In the early Middle Ages, they were making a sort of soy sauce in the Middle East. And amazingly, a recipe for it got translated into Latin.
Or maybe not so amazingly; medieval Europe was curious about the luxuries of the East. So Jambobinus (or maybe Jamboninus) of Cremona, a Spaniard living in 13th century Venice, translated 82 Arabic recipes and made them available to his fellow Europeans as " Liber de Ferculis et Condimentis " ("The Book of Dishes and Seasonings"). One of those recipes was for murri , the barley soy sauce.
Let us stop and marvel at this idea: soy sauce in medieval Europe. Soy sauce stains on damask robes, a jug of soy in the knight's saddlebag, barrels of soy aging in the old monastery cellar!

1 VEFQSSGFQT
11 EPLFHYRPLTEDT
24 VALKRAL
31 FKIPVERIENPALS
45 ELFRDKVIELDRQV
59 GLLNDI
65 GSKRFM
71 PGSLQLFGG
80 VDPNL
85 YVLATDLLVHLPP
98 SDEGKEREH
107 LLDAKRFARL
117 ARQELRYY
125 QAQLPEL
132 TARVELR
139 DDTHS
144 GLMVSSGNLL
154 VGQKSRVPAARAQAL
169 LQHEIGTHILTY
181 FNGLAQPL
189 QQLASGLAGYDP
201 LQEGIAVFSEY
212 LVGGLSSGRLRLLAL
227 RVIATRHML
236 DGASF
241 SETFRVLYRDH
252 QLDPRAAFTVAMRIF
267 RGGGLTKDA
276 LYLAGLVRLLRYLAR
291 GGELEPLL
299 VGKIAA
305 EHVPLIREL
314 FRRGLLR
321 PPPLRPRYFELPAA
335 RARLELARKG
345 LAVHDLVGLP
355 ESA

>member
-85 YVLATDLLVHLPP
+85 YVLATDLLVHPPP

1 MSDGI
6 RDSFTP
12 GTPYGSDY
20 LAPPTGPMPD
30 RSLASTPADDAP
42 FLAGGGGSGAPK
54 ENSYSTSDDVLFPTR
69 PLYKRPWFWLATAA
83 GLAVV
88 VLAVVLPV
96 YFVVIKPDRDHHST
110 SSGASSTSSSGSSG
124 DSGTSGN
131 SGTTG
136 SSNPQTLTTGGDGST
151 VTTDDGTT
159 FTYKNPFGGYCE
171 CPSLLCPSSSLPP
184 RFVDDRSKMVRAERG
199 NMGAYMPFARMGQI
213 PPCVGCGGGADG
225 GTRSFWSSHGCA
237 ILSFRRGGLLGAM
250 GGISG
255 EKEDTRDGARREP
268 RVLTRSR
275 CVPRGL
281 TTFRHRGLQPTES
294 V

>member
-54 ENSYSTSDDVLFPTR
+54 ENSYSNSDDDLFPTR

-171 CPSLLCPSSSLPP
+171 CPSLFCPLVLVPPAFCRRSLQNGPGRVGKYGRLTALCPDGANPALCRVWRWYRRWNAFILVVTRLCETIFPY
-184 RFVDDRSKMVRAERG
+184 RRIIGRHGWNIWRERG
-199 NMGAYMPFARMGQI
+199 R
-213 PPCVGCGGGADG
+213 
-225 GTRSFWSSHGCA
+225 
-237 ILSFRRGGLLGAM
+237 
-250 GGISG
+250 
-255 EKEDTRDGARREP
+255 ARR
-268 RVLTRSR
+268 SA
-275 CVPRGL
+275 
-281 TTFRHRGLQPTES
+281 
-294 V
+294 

Unfortunately, it was not to be, because Jambobinus blew the translation. The recipe says to wrap loaves of raw barley dough with leaves to infect them with mold and then to let them rot for several weeks--typically in closed containers, so they'd stay damp as long as possible. Then, and only then, would the barley be mixed with water and salt to undergo more microbial action.
But Jambobinus skipped the whole mold-rotting phase of the recipe. He just said to let the barley dough dry out and mix it with water and salt. Anybody who followed his recipe would wind up with a ghastly sort of salty glue. No wonder that elsewhere in the manuscript he explained \o7 murri \f7 as "salty water."
So Europeans never took to adding soy sauce to their pate or sauerbraten or minestrone. And by the 15th century, \o7 murri \f7 had died out in the Arab countries themselves, no one knows why. End of story, until world trade reintroduced the soy sauce idea to the West centuries later.